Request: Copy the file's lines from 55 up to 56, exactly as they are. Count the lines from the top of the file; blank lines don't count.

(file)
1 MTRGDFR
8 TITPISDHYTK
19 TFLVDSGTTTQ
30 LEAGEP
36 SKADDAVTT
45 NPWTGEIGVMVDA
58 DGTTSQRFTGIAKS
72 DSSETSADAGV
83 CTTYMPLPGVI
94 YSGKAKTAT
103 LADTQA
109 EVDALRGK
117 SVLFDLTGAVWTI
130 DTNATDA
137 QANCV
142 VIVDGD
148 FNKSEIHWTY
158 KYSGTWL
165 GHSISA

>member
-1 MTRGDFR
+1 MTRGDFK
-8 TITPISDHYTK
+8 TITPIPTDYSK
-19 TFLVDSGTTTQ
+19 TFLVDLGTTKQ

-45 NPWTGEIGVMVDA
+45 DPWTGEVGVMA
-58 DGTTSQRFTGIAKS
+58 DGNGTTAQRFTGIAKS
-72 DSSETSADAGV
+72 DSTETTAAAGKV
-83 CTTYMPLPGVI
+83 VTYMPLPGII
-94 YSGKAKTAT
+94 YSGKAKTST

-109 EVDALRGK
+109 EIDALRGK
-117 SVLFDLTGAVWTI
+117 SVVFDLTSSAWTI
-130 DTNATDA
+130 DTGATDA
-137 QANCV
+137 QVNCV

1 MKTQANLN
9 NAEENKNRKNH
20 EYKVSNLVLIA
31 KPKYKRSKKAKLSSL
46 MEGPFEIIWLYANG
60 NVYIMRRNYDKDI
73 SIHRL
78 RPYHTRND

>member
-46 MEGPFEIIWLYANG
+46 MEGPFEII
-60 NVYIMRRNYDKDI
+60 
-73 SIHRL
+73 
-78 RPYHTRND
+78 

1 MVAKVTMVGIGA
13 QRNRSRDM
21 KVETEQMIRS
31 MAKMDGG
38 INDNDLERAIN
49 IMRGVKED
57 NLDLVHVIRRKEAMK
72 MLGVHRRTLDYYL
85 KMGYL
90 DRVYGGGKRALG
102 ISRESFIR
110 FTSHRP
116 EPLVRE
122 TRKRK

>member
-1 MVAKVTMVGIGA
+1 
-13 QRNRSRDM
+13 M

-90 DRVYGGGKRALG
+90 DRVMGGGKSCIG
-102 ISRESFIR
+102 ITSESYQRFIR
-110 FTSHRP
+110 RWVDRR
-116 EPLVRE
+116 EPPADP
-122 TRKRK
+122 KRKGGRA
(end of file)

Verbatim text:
+46 MEGPFEII
-60 NVYIMRRNYDKDI